It's been a year and one month since I stopped lengthening, and my recovery is going pretty well. I still can't run for more than a minute due to pain, but my bones consolidated perfectly and after seeing the X-rays, Dr. Paley said I was ready for the surgery to remove the PRECICE II nails.
I had the removal surgery at a hospital that partners with the Paley Institute specifically for this (SurgCenter of Palm Beach Gardens), and it was performed by Dr. Craig Robbins, Dr. Paley's associate who performed the insertion surgery with him. The cost was $28,000 and as much as I tried to get anything covered by insurance (CPT 20680), that didn't work. That brings the cost of this quadrilateral surgery + removal to $210k (as of 2018-2019). The other major cost was accommodation; see the Costs page for more.
This surgery was a piece of cake compared to the insertion. It took only 2 hours and I was walking fine with a walker afterwards. Still, the hospital forced me to hire a nurse to monitor me at my Airbnb for any complications. Fortunately, nothing happened, so I sent the nurse home the next day. It felt a bit awkward to have someone just waste time there as I was napping after the surgery. 🤷
There was some blood pooling and I had some bandages for about 5 days. Walking was painful but I managed to go to a conference.
After 5 days, I removed the bandages. Dr. Robbins tried to use the same scars to remove the rods as were used for the insertio, and that worked in most places, except on my left hip, which has some extra scars. You might be asked questions about them if you're seen naked (I wasn't).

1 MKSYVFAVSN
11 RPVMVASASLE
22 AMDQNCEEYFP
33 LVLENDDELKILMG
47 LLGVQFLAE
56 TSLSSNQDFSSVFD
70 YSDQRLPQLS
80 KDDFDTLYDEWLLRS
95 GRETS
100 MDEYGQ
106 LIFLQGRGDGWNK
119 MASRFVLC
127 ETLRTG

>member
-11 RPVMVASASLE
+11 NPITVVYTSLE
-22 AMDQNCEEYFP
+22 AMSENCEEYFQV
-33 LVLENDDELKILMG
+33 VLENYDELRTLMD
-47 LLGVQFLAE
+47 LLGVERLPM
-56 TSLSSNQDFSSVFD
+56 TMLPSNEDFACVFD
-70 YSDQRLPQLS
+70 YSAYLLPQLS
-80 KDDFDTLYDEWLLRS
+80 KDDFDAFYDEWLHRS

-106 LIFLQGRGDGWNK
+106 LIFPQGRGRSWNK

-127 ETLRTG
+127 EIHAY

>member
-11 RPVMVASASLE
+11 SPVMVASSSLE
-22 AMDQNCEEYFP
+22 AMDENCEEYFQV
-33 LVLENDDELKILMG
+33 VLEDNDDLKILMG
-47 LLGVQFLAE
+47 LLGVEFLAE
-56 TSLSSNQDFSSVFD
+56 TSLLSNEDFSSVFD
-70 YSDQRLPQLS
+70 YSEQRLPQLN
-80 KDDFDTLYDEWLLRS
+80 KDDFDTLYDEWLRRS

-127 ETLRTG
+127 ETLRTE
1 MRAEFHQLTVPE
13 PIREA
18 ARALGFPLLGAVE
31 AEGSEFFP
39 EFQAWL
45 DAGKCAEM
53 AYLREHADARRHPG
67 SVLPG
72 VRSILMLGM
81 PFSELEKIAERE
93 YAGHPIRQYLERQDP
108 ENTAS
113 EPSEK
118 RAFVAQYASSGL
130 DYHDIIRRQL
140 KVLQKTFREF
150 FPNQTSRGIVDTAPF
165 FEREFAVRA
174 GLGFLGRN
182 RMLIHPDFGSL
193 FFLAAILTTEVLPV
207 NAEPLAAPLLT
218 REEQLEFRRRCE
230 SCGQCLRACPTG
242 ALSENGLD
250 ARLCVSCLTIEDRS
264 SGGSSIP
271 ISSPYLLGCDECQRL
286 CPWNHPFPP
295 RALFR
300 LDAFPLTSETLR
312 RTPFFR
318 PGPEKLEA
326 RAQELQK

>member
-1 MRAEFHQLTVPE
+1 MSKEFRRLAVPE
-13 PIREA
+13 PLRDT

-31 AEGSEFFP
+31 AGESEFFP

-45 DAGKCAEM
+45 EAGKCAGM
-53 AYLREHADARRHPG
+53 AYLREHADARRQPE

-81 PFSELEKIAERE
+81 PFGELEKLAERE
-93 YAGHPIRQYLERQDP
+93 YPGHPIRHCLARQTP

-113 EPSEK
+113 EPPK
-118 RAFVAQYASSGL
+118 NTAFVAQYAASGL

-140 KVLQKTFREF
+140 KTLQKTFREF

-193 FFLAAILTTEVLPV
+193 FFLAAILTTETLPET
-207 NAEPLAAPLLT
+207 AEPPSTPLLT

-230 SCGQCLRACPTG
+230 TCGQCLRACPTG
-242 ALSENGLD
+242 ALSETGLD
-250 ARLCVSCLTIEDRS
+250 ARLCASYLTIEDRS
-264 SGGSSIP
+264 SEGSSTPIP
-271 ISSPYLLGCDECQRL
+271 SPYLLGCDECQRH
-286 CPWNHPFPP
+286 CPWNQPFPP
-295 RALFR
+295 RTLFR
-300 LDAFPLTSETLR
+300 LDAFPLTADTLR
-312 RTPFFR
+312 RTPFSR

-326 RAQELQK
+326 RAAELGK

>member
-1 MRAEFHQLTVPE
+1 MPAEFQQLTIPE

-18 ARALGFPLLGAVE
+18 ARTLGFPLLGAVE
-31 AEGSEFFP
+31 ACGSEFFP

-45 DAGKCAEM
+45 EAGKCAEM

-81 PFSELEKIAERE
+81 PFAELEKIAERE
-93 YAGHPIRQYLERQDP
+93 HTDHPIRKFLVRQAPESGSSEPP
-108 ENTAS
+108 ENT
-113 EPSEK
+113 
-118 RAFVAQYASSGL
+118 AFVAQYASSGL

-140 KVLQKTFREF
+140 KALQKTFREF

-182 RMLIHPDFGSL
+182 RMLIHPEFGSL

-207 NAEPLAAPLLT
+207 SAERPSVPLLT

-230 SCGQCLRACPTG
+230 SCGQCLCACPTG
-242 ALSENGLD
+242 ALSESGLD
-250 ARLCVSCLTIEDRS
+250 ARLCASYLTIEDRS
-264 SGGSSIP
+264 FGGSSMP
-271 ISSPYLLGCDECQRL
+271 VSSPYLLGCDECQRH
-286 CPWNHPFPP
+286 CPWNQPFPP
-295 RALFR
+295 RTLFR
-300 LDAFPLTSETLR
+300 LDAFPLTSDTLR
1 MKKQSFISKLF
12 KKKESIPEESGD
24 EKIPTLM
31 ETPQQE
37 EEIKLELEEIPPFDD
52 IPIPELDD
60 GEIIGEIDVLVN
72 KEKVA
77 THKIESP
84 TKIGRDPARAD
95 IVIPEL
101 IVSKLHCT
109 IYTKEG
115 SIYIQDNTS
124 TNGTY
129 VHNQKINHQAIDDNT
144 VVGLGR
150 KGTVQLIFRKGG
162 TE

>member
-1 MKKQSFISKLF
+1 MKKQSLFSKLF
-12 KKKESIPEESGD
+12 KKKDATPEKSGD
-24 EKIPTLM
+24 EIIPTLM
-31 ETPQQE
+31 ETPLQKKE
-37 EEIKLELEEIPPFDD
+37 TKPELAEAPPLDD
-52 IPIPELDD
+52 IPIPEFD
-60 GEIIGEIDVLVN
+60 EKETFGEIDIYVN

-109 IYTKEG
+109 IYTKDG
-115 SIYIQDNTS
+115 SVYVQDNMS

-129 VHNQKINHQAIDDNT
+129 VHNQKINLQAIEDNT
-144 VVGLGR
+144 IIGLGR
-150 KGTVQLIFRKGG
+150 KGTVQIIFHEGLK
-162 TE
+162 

No longer bionic
Now that I had the rods removed, I'm back to being completely natural! The #1 benefit is that my knee pain is gone. My legs also feel more... elastic, so to say. Not that I felt the rods before (and no, they don't trigger airport security scanners, I was asked that quite a lot), but my legs felt somewhat stiff before. Now that the rods are gone, they've regained their bounce.
January 2020 update
I can also run now without pain!
The only limitation is my cardio condition, which I didn't work that much on, and which was not helped by Covid-19 shutting down gyms. 😠 I never liked running, but using elliptical machines and stationary biked was fun and did the job with recovery, so I used those a lot. However, when the Coronavirus struck, I couldn't find access to these machines, so I returned to running, but it's not really my thing, so I didn't do it for more than 5 minutes at a time. Pre-surgery, my record was running a mile in 8 minutes or so (and nothing more than that), and maybe I'll work back up to that.
I'd say that if you're a running, that will definitely help with your recovery. If you're not, give it a try!